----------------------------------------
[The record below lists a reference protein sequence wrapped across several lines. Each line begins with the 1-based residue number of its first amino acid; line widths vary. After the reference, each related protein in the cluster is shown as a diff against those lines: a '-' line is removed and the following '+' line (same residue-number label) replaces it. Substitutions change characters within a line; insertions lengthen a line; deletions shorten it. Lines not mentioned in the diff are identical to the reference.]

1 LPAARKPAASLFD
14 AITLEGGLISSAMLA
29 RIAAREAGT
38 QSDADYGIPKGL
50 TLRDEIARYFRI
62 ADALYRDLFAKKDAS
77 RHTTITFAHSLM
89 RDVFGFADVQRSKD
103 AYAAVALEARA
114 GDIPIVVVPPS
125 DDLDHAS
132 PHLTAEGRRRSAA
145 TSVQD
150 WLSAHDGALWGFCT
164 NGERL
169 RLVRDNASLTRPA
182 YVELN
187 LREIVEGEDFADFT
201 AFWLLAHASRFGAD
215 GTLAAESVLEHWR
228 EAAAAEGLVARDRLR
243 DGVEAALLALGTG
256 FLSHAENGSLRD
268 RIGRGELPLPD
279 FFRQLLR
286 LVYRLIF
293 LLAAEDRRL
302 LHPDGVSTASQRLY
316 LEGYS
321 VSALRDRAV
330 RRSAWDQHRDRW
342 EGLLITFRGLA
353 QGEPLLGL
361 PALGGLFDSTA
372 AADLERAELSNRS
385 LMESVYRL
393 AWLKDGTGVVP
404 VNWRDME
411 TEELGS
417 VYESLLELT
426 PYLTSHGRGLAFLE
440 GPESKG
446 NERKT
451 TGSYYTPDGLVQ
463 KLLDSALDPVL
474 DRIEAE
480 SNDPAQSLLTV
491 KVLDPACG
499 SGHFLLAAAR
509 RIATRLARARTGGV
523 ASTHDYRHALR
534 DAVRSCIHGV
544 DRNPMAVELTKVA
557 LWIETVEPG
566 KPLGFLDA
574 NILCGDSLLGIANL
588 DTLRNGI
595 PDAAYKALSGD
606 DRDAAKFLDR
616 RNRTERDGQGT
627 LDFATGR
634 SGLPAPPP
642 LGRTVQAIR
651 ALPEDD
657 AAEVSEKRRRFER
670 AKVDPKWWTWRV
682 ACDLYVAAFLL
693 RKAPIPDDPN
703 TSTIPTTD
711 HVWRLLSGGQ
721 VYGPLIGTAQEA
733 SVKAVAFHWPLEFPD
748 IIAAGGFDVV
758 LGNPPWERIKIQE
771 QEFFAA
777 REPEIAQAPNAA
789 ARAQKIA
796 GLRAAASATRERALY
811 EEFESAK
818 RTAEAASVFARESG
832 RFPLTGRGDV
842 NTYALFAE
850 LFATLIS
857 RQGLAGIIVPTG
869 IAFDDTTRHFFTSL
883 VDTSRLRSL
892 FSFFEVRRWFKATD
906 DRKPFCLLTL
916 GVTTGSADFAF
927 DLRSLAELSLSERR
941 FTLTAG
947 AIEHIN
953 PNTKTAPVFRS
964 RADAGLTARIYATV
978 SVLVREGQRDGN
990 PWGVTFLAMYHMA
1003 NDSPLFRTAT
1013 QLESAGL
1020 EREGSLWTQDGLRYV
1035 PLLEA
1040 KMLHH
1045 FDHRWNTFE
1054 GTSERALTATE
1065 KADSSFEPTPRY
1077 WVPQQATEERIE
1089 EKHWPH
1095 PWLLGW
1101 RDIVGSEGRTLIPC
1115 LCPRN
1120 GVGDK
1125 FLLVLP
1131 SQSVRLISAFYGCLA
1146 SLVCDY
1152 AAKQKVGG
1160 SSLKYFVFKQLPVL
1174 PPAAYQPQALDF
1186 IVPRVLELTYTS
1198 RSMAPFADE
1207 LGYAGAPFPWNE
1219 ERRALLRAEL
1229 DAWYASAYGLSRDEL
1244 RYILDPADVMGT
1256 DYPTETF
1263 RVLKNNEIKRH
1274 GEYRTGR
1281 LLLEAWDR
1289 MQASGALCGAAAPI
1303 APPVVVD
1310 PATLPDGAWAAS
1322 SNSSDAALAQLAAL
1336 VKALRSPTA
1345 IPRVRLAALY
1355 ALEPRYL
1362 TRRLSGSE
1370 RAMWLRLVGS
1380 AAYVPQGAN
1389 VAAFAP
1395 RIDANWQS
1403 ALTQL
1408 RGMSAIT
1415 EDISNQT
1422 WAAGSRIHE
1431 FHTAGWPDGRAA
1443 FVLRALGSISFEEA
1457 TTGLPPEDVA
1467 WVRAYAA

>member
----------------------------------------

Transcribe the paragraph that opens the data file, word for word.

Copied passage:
[The record below lists a reference protein sequence wrapped across several lines. Each line begins with the 1-based residue number of its first amino acid; line widths vary. After the reference, each related protein in the cluster is shown as a diff against those lines: a '-' line is removed and the following '+' line (same residue-number label) replaces it. Substitutions change characters within a line; insertions lengthen a line; deletions shorten it. Lines not mentioned in the diff are identical to the reference.]